done for the season

Okay, that’s it. Morel season is over. Done, finished, kaput. Oh, there are probably still some ‘shrooms out there, but I won’t find them because I won’t be looking. At this point, the undergrowth is so thick that searching for morels would be almost like work. Where’s the fun in that?

It was weird Spring — weird in a lot of ways; weird weather, weird things happening in the world — and I didn’t get to hunt nearly as often as I’d have liked. Four times. That was it. Four times between May 1st and May 19th. The video above was shot on the first hunt of the season. Last year I’d been hunting three or four times by May 1st. Two days after the video was shot, it snowed. Snowed. Like I said, weird.

Mostly I went morel hunting with my cousin Scott, who’s like a brother to me. He’s an ideal ‘shroom hunting partner because he doesn’t fret. I’ve been hunting with other folks who are uncomfortable in the woods. They always want to be near you — in sight of you, in shouting distance. They call out to you periodically. Not Scott. He assumes you know what you’re doing. He says stuff like “I’m gonna walk along this hill line, see where it leads. You try another direction, I’ll meet you somewhere in about an hour.” He trusts that in around sixty minutes he’ll find you or you’ll find him. Somewhere in the woods.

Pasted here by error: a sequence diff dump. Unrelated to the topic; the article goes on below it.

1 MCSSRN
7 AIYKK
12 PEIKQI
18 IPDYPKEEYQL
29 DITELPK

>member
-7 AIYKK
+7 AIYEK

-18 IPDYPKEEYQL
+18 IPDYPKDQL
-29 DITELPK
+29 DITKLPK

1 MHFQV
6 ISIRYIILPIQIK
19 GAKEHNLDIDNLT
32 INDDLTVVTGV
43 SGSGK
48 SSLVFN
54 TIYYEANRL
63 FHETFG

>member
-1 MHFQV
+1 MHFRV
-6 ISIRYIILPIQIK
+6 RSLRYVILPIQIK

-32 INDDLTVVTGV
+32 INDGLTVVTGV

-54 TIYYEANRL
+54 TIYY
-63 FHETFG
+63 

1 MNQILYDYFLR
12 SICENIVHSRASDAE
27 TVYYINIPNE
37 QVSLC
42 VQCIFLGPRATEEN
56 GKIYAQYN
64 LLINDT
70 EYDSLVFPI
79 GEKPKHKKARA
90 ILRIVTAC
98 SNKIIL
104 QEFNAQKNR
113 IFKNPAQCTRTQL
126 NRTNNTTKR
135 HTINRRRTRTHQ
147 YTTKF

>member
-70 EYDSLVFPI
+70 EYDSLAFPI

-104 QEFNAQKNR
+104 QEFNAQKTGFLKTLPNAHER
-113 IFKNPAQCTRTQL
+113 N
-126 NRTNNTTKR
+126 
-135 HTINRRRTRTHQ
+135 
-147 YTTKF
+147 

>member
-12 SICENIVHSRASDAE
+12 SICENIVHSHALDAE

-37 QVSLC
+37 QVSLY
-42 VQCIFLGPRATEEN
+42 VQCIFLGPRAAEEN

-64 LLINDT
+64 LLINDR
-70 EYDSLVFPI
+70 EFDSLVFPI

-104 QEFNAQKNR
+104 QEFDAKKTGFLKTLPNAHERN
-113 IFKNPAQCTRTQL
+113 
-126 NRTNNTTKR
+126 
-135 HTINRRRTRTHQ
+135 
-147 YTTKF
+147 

This second video was shot ‘somewhere’ in the woods — in the same general vicinity of the first video. In fact, all the videos here were shot in the same general vicinity (we hunted other spots, but we always included this area because we knew we’d find morels there). Here’s the thing about the woods. ‘Somewhere’ looks a lot like ‘everywhere else.’ Once you get far enough into the woods, everything around you looks pretty much the same.

It’s not uncommon for me to be searching for ‘shrooms, then look around to get my bearings, and realize I have no fucking clue where I am. I have to stop and think about the terrain I hiked — or any unusual features I noticed on the way — and figure out how to get back to where I started. Or how to locate the ‘somewhere’ I was supposed to meet Scott. Yes, a compass would help resolve that, but my compass is in a box in Ohio and I never seem to remember to buy a new one. But I’m comfortable enough in the woods to assume I’m not actually lost. I may not know where I am — but that’s not lost. I’ve always managed to find my way back, or to find Scott ‘somewhere’ in the woods. So far.